The use of cookies by websites has been a contentious issue since the beginning of the internet age.  A cookie is a small file which is transmitted to and stored on a computer when a website is visited and contains information in relation to the user which will be retrieved by the website when it visited again at a later date using the same computer.  This information allows the website to obtain details of the user’s browsing habits on the site and usually occurs without the user’s knowledge or consent.  The information can then be used to display particular products or offers to the user, based on the pages already viewed. 

A further level of website regulation is to come into force under 6(1) and (2) of the Privacy and Electronic Communications (EC Directive) (Amendment) Regulations 2011, which came into force on 26 May 2011 and amend the Privacy and Electronic Communications Regulations 2003 (the “revised Regulations”).  The revised Regulations only permit the use of cookies on a website if the user of the site has been presented with clear and comprehensive information regarding their use and has consented to that use.  Consent must involve some form of communication where the individual knowingly indicates their acceptance, which may involve clicking on an icon, sending an email or subscribing to a service.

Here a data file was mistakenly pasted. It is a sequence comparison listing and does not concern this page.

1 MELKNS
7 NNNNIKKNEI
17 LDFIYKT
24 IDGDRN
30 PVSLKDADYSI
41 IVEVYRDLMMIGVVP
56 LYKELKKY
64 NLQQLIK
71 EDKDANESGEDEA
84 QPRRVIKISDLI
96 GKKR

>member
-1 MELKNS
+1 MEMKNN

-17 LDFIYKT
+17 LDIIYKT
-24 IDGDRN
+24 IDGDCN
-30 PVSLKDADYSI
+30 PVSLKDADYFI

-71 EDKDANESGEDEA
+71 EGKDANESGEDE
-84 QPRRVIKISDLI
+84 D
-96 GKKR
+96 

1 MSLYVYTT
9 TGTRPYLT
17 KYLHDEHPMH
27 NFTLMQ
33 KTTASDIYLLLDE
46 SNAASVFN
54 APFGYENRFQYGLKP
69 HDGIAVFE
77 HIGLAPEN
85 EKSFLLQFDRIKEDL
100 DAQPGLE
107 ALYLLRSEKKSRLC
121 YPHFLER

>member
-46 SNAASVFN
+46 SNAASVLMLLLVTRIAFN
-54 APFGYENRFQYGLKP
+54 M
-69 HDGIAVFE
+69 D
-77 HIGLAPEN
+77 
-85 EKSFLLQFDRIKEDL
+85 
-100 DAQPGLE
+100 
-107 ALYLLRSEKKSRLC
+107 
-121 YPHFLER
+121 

The Information Commissioner’s Office (“ICO”) initially published guidance in May 2011, allowing a 12 month period for compliance with the cookie-related requirements.

The ICO’s updated guidance recognises that user awareness with regard to cookies is very low and makes it clear that it is not enough to merely provide the information through the privacy policy, particularly if the link to such policy is located out of sight at the bottom of a webpage.  Any reliance on “implied” consent will only be valid if the user has a complete understanding of the fact that the cookies will be set and their purpose.  The ICO believe that user awareness is not currently high enough for websites to rely on implied consents to the use of cookies. 
Please note that this information is provided for general knowledge only and therefore specific advice should be sought for individual cases.


For further information, please contact Paul Gilks at